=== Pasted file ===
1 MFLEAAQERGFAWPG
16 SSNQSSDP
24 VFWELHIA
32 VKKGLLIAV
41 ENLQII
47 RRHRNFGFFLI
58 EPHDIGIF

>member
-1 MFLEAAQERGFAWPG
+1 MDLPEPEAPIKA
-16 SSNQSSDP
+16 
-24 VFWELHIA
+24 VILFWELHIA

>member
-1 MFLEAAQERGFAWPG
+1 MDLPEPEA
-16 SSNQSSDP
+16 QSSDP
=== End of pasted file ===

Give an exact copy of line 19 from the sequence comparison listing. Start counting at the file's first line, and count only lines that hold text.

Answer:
+16 QSSDP